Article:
A new study from Canada suggests that even light smoking in otherwise healthy young people damages the arteries, reducing their bodies' ability
to deal with physical stress such as exercise, running to catch a bus or climbing stairs.
The study was led by Dr Stella Daskalopoulou, an internal medicine and vascular medicine specialist at McGill University Health Centre (MUHC) in Montreal, Quebec, who presented it at the Canadian Cardiovascular Congress 2009 that is taking place 24 to 29 October in Edmonton, Alberta. The event is co-hosted by the Heart and Stroke Foundation and the Canadian Cardiovascular Society.
In fact, Daskalopoulou and colleagues showed that even one cigarette led to serious adverse effects in young adults: it increased the stiffness of the arteries of otherwise healthy 18 to 30 year olds by 25 per cent, she told the conference.
Smoking helps plaque accumulate in the arteries, leading to a higher risk of blood clots, less oxygen in the blood, and higher blood pressure. It also makes the heart work harder and nearly doubles the risk of ischemic stroke (due to inadequate blood flow).
Also, when arteries get harder, the heart has to work harder to pump the same amount of blood around, and the stiffer the artery, the higher the risk of heart disease or stroke.
Daskalopoulou told delegates:
"Young adults aged 20-24 years have the highest smoking rate of all age groups in Canada."
"Our results are significant because they suggest that smoking just a few cigarettes a day impacts the health of the arteries. This was revealed very clearly when these young people were placed under physical stress, such as exercise," she explained.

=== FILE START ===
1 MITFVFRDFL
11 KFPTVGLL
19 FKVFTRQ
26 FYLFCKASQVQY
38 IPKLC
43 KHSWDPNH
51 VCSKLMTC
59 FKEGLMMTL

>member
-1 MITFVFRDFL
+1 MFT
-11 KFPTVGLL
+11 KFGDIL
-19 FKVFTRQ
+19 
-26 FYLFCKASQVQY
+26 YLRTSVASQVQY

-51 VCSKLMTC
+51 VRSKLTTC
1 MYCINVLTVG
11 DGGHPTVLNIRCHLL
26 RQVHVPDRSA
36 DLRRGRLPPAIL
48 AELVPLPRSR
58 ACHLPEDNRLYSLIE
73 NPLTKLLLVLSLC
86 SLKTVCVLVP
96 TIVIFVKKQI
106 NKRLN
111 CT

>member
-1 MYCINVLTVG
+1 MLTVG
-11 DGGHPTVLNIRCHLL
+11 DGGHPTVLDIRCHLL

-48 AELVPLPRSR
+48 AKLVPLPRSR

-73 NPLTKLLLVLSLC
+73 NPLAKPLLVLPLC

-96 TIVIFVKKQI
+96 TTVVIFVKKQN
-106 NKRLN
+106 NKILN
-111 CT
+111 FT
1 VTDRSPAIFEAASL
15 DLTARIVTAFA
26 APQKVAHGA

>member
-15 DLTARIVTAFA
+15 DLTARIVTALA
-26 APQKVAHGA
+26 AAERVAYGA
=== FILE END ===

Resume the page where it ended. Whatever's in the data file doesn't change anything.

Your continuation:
For the study, Daskalopoulou and colleagues compared the arterial stiffness of young smokers who smoked about five or six cigarettes a day to that of non-smokers. The median age of the participants was 21.
They measured the participants' arterial stiffness in three arteries, both at rest and then after an arterial stress test, using a new but not well established method called applanation tonometry. The three arteries were the radial (wrist), carotid (neck) and femoral (groin) arteries.
The "arterial stress test" was a bit like a cardiac stress test that measures the heart's response to exercise, except in this case Daskalopoulou and colleagues measured the arteries' response to exercise. Daskalopoulou said that:
"In effect we were measuring the elasticity of arteries under challenge from tobacco."
The participants first underwent an initial arterial stress test to establish a baseline measurement for both smokers and non-smokers who were asked to abstain for 12 hours before the test. After that first test, the smokers were invited back and asked to smoke one cigarette each and then take the test again.
The exercise was repeated one more time, except this time the smokers were asked to chew a piece of nicotine gum before taking the stress test.
Non-smokers also did the arterial stress test to establish their arterial stiffness levels after exercise.
The researchers found that:
- After exercise, the arterial stiffness of non-smokers fell by 3.6 per cent.
- For smokers however, the pattern was reversed: after exercise (without smoking) their arterial stiffness went up by 2.2 per cent.
- After nicotine gum, it went up 12.6 per cent, and after smoking just one cigarette it went up by 24.5 per cent.
Daskalopoulou said that:
"In effect, this means that even light smoking in otherwise young healthy people can damage the arteries, compromising the ability of their bodies to cope with physical stress."
"It seems that this compromise to respond to physical stress occurs first, before the damage of the arteries becomes evident at rest," she explained.
Dr Beth Abramson from the Heart and Stroke Foundation said that:
"More than 47,000 Canadians will die prematurely each year due to tobacco use, which often starts in the teen years."
"We know that over 90 per cent of teenagers who smoke as few as three to four cigarettes a day may be trapped into a lifelong habit of regular smoking, which typically lasts 35 to 40 years," she added.
Abramson said this study confirmed the importance of education, prevention and legislation, such as the recent passing of Bill C-32, Cracking Down on Tobacco Marketing Aimed at Youth Act.
Source: Heart and Stroke Foundation of Canada.
Written by: Catharine Paddock, PhD